HOW THE UN FAILED WEST PAPUA.
Decolonization once defined the United Nation’s very existence. When the UN was first conceived in 1945, a third of the world’s population still lived under colonial rule and many of those territories were agitating for autonomy. Under the heat of global anti-imperial movements, colonial territories disintegrated to form independent states, and the UN’s membership doubled in size in just 20 years.
In 1960, the UN General Assembly adopted United Nations Resolution 1514, which declared the “necessity of bringing to a speedy and unconditional end colonialism in all its forms and manifestations.” A year later, the Special Committee of Decolonization formed to carry out the UN’s mandate and help colonized nations achieve autonomy.
But this help came at a price. The UN’s decolonization mandate was often brought in and out of play by its two largest powerbrokers—the United States and the Soviet Union—so they could extend their influence in the post-colonial world. As a result, the UN’s decolonization efforts did not always make the autonomy of colonized peoples its first priority.
West Papuans became one of the first causalities of the UN’s perfidious promise of self-determination. In 1968, under the watch of UN observers and U.S. diplomats, Indonesia was handed control over West Papua when its military hand-picked a fraction of West Papua’s population, and ordered them to vote in favor of Indonesian annexation in the UN-supervised “Act of Free Choice.” A 2004 report by the International Human Rights Clinic at Yale Law School explains that “Indonesian military leaders began making public threats against Papuan leaders… vowing to shoot them on the spot if they did not vote for Indonesian control.” The United States, acting both independently and through the UN, tacitly allowed West Papua’s annexation to ensure Indonesia would not fall to communism.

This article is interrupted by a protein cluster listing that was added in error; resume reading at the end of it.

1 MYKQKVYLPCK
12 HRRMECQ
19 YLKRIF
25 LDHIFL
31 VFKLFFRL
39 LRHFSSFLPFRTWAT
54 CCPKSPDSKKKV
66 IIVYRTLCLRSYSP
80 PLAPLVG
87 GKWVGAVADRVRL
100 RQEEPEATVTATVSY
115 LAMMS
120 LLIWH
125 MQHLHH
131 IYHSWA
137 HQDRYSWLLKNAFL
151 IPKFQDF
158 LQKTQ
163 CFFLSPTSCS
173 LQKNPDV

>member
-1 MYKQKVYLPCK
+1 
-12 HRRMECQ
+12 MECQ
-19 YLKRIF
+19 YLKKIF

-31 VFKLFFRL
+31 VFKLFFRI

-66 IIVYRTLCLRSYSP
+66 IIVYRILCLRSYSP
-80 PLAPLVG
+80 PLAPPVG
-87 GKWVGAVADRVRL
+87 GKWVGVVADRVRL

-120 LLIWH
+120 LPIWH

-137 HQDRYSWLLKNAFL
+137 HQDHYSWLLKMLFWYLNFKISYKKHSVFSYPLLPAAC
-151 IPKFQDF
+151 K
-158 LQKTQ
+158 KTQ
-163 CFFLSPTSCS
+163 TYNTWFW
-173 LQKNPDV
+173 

For West Papua, where instances of state oppression by Indonesian authorities harken back to more overt forms of colonialism, the UN has still failed to support its independence. The world body does not even recognize West Papua as a colonized territory, thus effectively depriving West Papuans of UN resources to fuel their struggle for self-determination.
The result of this omission is calamitous. There is strong evidence of gross human rights violations in Indonesian-held West Papua, yet the UN is has not yet intervened in this territory. The counterterrorism squad, Detachment 88, which was developed in 2003 by funding through the United States government, is accused of being especially violent toward indigenous West Papuans.
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